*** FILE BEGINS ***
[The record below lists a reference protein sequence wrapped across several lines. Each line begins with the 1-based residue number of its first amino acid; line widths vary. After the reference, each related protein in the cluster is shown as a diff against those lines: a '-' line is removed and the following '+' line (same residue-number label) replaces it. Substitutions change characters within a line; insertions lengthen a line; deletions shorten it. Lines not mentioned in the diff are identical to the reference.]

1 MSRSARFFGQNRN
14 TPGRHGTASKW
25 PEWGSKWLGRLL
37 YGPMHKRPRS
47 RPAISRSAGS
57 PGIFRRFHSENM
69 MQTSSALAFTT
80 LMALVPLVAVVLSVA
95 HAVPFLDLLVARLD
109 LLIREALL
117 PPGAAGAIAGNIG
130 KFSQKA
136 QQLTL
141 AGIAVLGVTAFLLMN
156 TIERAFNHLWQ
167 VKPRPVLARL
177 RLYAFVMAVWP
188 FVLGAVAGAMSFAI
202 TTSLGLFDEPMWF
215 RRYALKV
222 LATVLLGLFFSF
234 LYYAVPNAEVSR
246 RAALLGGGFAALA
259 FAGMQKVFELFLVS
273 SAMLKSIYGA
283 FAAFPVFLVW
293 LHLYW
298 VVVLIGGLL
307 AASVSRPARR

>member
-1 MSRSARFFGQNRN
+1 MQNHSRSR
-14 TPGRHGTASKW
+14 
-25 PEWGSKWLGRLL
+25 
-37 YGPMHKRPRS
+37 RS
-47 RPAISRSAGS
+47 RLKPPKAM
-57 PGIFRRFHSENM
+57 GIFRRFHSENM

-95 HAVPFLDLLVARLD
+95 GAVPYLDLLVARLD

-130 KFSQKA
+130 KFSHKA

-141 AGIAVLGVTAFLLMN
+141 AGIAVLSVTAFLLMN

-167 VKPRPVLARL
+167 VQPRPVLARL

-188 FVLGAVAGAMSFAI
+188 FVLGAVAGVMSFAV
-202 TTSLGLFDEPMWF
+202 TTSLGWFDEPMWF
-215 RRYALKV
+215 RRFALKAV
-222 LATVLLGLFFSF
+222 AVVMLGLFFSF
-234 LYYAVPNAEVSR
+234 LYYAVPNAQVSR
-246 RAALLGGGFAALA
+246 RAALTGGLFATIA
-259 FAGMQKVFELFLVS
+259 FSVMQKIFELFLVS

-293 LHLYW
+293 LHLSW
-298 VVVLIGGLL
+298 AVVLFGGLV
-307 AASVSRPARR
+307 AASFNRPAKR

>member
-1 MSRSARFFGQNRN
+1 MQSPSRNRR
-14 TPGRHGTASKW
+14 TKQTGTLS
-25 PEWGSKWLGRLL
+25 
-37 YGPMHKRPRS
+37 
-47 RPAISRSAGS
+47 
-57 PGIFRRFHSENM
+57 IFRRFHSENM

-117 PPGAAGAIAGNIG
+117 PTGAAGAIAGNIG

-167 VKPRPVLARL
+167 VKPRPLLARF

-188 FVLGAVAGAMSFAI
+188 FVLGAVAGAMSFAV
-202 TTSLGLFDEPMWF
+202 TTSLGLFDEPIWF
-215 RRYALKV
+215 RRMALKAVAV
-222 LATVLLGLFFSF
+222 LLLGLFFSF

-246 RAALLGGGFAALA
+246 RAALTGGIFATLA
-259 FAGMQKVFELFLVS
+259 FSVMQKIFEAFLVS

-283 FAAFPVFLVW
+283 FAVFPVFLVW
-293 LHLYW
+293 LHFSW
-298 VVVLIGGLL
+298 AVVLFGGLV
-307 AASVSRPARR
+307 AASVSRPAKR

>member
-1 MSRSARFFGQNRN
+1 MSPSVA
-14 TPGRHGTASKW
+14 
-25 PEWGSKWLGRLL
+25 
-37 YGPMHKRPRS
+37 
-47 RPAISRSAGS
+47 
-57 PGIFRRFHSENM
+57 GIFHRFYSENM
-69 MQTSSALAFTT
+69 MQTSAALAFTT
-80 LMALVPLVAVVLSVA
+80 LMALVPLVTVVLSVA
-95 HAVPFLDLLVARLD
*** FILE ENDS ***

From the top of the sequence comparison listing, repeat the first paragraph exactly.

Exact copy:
[The record below lists a reference protein sequence wrapped across several lines. Each line begins with the 1-based residue number of its first amino acid; line widths vary. After the reference, each related protein in the cluster is shown as a diff against those lines: a '-' line is removed and the following '+' line (same residue-number label) replaces it. Substitutions change characters within a line; insertions lengthen a line; deletions shorten it. Lines not mentioned in the diff are identical to the reference.]